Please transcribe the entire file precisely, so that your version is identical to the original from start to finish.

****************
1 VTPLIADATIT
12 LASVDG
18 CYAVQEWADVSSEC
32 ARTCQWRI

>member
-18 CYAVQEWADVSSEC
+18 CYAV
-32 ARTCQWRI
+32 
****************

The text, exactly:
1 VTPLIADATIT
12 LASVDG
18 CYAVQEWADVSSEC
32 ARTCQWRI

>member
-18 CYAVQEWADVSSEC
+18 CYAV
-32 ARTCQWRI
+32 